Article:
When moving the horses became unavoidable, we ended up forming a small co-op and leasing a vacant barn. The goal was to teach just enough lessons on Heaven and Zahtar to support our horse habit. Ha!

Little did we guess that within two years, we would have thirty students, a ten-horse barn, multiple summer day camps, and a full-time job … and that we were just getting started.

Build it and they will come

The Learning Levels came about for two reasons.

First and foremost, our experiences with USPC, 4-H, and the early days of Parelli Natural Horsemanship had given us an appreciation for a clear system providing goals for progression.

Our barn was located in rural area well outside the affluence of metro Atlanta. We wanted to recognize our student’s progression and achievements even if they could only afford a couple of lessons a month, never attended a show, and never owned a horse of their own.

We also wanted to emphasize safety in our program, which meant providing a very clear picture of the skills required for advancement. Most beginners want to know: “When will I canter? When will I jump? When can I trail ride, horse show, gallop in the fields…?” The Levels, we hoped, would provide answers to these questions.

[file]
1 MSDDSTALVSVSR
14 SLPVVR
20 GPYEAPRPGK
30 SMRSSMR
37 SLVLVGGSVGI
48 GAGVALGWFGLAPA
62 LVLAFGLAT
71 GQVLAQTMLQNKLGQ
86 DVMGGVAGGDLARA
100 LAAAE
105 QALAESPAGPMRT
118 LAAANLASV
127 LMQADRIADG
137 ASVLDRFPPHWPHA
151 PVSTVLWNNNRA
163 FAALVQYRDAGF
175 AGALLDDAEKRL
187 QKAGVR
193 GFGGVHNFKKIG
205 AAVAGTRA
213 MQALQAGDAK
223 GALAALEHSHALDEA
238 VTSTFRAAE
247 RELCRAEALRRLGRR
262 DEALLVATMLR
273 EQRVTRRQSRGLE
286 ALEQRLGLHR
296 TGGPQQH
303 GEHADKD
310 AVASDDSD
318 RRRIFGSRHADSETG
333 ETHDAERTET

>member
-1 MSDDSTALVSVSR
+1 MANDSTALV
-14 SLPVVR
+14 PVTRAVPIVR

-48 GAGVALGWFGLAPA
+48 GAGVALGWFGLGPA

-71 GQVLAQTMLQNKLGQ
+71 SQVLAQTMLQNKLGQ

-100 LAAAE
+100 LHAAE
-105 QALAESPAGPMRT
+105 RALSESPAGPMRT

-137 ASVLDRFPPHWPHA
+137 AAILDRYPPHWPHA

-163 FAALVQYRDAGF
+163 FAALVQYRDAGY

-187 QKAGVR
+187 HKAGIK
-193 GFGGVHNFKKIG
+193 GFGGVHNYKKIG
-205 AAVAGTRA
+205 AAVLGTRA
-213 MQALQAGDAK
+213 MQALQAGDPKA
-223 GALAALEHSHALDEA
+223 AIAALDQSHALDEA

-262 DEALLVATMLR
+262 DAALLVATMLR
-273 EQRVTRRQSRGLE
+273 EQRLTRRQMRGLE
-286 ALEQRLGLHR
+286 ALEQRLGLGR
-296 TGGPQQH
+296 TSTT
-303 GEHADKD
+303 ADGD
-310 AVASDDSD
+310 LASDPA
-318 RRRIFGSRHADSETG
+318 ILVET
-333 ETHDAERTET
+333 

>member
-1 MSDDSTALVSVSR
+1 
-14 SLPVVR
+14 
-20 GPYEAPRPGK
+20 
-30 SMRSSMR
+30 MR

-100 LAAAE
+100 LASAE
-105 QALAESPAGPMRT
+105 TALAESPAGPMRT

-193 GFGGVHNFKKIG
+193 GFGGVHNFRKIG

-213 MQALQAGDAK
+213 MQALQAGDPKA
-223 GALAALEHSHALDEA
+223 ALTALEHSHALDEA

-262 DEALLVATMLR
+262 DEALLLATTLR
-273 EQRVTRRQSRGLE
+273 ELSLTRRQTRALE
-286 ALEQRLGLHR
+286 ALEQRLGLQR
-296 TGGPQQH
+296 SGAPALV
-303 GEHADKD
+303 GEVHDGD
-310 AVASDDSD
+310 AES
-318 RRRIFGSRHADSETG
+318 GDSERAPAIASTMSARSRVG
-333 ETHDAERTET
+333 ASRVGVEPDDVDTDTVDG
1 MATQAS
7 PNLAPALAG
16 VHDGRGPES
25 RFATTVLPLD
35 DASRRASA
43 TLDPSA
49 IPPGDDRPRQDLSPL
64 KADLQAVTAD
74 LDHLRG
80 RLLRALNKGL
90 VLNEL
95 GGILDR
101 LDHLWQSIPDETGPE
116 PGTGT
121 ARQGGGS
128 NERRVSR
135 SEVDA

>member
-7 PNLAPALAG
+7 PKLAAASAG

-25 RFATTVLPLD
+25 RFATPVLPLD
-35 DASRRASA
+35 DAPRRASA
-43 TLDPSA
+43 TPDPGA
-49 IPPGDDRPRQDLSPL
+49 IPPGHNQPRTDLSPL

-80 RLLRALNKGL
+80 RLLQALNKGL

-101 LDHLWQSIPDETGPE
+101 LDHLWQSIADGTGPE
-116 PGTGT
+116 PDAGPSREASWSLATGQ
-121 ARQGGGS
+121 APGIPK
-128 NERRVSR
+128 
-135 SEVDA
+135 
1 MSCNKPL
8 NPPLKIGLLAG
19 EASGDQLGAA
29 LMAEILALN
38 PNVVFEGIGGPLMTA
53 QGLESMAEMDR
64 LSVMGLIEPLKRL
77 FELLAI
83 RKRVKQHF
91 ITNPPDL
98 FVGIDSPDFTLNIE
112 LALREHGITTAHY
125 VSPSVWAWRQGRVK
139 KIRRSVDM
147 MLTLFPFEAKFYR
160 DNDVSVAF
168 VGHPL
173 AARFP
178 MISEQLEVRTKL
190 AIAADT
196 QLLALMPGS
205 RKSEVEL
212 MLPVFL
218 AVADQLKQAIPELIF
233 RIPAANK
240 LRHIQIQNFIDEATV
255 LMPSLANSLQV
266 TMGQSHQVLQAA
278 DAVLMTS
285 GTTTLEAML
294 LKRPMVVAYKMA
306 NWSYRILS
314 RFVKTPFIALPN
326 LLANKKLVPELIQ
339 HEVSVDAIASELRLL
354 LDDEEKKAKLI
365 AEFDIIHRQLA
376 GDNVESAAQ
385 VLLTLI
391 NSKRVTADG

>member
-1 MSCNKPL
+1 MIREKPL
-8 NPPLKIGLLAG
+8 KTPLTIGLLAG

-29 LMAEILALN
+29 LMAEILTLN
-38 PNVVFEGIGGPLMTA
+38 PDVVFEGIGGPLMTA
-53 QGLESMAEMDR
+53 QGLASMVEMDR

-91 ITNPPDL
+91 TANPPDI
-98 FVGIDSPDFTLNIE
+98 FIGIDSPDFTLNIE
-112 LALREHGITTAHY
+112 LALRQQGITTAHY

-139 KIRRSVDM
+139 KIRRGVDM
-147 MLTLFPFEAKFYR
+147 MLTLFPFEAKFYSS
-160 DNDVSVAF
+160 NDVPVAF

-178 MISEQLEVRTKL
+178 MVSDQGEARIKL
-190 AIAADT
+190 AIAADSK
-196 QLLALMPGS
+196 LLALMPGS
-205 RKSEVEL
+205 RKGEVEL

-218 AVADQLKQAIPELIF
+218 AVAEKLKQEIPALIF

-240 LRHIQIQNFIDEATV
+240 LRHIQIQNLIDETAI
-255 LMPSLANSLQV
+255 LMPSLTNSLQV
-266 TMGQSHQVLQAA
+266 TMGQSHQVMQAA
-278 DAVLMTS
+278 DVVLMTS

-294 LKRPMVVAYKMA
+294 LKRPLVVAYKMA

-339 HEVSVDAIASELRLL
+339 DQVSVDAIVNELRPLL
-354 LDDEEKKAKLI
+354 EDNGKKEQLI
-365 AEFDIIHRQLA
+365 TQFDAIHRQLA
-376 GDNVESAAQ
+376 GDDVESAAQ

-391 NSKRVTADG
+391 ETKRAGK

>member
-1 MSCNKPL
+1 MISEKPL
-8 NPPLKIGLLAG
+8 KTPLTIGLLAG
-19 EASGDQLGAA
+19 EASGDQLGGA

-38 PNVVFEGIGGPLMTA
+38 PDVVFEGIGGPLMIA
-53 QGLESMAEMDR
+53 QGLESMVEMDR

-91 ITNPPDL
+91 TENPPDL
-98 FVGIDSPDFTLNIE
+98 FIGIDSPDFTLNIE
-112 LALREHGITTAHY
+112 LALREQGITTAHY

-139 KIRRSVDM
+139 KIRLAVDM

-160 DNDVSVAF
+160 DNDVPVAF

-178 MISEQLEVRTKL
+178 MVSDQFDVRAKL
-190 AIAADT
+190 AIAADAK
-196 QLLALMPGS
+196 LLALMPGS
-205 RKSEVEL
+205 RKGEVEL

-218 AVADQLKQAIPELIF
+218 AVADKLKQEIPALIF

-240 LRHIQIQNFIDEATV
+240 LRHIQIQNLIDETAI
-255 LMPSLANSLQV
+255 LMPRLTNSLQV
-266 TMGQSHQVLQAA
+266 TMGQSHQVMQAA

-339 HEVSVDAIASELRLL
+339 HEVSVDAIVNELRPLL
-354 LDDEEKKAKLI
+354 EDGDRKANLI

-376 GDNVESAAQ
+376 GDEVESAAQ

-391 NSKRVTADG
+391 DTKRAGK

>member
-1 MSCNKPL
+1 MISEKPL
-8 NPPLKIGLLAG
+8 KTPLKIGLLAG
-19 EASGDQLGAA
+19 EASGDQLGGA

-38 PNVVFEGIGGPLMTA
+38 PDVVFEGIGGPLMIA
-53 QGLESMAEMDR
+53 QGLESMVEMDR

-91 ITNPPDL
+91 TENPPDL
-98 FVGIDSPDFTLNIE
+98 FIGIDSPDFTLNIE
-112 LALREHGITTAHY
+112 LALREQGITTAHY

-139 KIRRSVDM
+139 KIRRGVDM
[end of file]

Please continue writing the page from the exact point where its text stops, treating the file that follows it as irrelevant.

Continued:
We found that sticking to our guns and requiring students to progress Level by Level actually did make our program safer; the year the Levels were implemented, our number of falls noticeably decreased, especially in children learning to canter.

This was a powerful concept for a young, relatively new instructor: learning to ride takes the time it takes, and nothing is gained by rushing ahead!

Success is in the system